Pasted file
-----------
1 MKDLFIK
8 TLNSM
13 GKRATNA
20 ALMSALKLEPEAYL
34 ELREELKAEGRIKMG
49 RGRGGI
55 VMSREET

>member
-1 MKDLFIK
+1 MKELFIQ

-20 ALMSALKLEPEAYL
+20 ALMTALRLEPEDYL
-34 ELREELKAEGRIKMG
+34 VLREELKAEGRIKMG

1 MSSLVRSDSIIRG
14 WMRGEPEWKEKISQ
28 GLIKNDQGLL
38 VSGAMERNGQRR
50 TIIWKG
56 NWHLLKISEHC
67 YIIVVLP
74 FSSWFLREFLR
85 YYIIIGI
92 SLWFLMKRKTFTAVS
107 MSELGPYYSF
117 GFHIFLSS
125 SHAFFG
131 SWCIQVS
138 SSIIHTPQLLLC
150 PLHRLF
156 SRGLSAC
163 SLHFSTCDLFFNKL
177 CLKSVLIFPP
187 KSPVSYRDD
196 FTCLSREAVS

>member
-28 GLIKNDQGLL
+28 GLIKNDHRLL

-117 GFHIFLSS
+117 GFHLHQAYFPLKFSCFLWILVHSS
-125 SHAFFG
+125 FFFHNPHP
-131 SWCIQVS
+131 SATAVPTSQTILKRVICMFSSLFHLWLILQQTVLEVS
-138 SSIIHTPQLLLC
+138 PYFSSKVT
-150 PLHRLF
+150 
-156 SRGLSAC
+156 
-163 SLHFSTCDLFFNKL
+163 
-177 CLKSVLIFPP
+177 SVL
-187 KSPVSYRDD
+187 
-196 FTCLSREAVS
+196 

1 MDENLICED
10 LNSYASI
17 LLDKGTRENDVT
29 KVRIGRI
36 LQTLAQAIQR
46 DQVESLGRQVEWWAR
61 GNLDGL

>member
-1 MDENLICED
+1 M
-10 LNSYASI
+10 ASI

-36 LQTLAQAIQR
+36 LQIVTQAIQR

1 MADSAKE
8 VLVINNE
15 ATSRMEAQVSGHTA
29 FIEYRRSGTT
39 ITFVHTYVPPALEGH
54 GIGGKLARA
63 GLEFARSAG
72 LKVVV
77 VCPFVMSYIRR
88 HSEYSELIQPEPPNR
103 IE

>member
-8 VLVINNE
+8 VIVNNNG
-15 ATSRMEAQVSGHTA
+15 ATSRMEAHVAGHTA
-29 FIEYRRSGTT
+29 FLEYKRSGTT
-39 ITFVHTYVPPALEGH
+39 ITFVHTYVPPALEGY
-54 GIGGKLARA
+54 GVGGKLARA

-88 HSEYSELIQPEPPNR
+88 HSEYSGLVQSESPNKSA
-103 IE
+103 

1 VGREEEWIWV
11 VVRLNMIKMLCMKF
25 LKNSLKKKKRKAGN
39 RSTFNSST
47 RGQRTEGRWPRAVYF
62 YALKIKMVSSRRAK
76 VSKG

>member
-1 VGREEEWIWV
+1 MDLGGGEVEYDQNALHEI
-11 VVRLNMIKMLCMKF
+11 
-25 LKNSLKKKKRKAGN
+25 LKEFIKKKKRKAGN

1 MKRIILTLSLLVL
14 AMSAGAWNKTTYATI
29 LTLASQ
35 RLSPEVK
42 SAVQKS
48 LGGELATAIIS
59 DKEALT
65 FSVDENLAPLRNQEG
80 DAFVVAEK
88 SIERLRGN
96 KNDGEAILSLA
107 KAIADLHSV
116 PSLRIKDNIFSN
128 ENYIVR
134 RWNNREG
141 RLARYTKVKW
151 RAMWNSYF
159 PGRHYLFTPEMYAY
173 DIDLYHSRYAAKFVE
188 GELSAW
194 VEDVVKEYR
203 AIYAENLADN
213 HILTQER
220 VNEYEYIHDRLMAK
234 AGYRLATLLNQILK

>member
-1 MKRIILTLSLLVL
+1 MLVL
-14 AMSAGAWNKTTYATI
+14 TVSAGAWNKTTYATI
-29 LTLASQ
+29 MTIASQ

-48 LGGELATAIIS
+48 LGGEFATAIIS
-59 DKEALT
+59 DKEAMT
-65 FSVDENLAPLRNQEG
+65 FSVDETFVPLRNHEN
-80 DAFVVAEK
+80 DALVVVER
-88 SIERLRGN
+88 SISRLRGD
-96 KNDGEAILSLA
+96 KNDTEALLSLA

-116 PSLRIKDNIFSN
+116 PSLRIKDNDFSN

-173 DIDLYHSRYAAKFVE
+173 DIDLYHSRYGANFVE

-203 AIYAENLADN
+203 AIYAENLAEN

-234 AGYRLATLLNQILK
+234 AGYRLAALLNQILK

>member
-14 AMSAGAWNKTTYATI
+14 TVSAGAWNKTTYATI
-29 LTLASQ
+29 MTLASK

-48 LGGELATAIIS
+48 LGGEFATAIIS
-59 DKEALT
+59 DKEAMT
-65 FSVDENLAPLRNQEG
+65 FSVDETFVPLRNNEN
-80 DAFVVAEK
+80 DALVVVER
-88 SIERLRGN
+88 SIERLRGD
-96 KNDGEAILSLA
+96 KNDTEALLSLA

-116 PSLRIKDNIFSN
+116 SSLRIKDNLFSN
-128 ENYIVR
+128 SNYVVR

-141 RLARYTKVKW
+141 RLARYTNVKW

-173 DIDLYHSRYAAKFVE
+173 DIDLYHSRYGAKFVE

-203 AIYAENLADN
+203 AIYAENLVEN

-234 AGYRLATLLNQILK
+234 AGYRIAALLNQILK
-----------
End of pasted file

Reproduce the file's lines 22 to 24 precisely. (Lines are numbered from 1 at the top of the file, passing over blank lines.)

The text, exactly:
74 FSSWFLREFLR
85 YYIIIGI
92 SLWFLMKRKTFTAVS